APPLE + EPIC ARE PAIRING UP TO TAKE YOUR HEALTH DATA: eHealth’s David Pittman takes a look at the Apple HealthKit announcement and what it means for patient privacy in an article coming out later today. Pretty perfect timing-we’re at the Health Privacy Summit this week, where the topic of who owns patient data and how to protect it is present in everyone’s mind. “Patient privacy watchdogs raised questions regarding privacy and data collection with health apps in Apple’s new operating system, worrying it could usher in a new era of trampled privacy rights…Privacy laws that govern what doctors and hospitals can and cannot do with patient information don’t apply to mobile health apps, meaning they are largely free to sell and disseminate the information collected.” Stay tuned for the full story coming this morning for Pros.
eHealth tweet of the day: @VinceKuraitis: Apple & Epic working together — like 2 porcupines mating. #HealthIT https://twitter.com/VinceKuraitis/status/473850891779715072/photo/1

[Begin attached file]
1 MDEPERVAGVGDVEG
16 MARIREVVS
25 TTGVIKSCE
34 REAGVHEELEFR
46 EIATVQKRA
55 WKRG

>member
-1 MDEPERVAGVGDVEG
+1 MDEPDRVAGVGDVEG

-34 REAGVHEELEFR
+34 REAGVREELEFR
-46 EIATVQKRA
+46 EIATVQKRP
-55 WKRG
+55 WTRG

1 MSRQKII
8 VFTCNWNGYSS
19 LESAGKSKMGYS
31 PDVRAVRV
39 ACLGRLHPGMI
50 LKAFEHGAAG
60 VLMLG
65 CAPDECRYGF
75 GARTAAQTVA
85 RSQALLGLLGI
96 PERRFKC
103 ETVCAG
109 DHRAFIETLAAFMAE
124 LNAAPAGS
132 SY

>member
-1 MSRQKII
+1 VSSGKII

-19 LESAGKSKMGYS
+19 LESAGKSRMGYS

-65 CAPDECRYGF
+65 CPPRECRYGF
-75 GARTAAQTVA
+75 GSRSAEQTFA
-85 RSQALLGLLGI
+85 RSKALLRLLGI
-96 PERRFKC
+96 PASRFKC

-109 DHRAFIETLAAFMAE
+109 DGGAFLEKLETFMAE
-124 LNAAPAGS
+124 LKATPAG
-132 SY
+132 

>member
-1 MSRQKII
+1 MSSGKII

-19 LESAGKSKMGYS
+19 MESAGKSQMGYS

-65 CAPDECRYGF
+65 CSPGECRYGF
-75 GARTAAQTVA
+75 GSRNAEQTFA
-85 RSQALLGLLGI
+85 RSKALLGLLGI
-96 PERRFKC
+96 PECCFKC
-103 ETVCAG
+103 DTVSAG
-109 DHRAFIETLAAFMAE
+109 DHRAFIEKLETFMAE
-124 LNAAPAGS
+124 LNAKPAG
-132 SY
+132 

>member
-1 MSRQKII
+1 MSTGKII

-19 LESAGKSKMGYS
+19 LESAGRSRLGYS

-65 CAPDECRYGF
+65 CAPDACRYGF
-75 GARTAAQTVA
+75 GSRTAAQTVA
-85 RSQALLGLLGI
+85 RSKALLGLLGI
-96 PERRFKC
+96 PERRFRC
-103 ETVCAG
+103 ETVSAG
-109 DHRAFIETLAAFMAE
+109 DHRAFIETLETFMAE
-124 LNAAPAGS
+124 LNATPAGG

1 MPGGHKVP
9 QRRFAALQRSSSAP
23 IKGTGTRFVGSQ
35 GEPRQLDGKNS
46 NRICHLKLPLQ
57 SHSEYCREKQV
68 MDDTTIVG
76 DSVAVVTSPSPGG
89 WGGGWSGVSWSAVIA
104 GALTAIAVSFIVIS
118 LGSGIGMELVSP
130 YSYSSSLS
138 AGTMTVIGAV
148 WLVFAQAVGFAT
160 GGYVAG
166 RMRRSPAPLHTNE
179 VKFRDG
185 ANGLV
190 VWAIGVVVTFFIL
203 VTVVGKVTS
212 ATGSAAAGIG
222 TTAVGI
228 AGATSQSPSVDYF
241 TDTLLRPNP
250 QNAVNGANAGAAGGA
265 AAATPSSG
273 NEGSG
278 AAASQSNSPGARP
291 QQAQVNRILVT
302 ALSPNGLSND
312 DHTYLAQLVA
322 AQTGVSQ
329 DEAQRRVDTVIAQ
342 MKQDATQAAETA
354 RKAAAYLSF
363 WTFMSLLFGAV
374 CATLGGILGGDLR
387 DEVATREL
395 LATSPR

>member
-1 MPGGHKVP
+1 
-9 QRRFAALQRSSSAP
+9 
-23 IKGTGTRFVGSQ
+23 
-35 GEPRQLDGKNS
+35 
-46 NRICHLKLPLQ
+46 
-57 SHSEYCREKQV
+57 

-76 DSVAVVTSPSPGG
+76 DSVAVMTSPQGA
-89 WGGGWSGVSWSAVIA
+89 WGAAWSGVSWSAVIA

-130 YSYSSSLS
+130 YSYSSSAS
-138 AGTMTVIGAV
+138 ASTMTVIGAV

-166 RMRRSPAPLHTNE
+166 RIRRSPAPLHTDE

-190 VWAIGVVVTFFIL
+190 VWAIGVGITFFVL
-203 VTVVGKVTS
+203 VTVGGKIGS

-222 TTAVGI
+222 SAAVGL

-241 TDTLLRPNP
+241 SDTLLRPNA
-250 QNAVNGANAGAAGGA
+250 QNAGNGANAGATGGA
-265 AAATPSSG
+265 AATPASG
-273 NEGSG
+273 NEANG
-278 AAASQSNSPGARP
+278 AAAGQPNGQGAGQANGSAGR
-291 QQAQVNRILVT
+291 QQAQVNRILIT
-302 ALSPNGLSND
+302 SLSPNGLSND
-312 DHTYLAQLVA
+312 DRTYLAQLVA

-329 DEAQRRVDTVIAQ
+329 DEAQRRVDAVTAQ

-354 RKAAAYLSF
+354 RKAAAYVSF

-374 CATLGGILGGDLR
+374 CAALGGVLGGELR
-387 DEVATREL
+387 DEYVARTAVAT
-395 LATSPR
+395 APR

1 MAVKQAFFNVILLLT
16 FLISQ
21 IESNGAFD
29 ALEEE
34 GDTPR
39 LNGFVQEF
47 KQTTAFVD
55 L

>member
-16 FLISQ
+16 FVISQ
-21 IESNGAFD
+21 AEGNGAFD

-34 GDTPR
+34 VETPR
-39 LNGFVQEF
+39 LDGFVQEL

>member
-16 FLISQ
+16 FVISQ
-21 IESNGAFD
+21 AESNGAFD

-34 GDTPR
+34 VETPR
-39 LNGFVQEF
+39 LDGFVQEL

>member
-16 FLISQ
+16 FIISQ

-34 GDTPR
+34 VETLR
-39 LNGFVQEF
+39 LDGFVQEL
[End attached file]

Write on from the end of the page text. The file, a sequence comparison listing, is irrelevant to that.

JUN 2, 2014 9:58pm ET
As expected, Apple announced a major health platform in its new iOS8 mobile operating system at its Worldwide Developers Conference in San Francisco.
The company's Health app and HealthKit API platform include partnerships with Nike and Mayo Clinic, which Apple says will facilitate integration of personal health information across applications and among healthcare providers of a consumer's choosing.
"The new Health app gathers the information you choose from your various health apps and fitness devices, and provides you with a clear and current overview in one place," Apple said in announcing the new platform. "iOS 8 offers developers the ability for health and fitness apps to communicate with each other. With your permission, each app can use specific information from other apps to provide a more comprehensive way to manage your health and fitness. For example, the Nike+ apps using NikeFuel will be able to pull in other key HealthKit metrics such as sleep and nutrition to build a custom user profile and improve athletic performance."
By: Jonah Comstock | Jun 2, 2014
company announced its rumored native health tracking platform, which we now know to be called HealthKit. Rumors have circulated that the tracking platform would be called HealthBook, though we noted previously that was probably not the official name.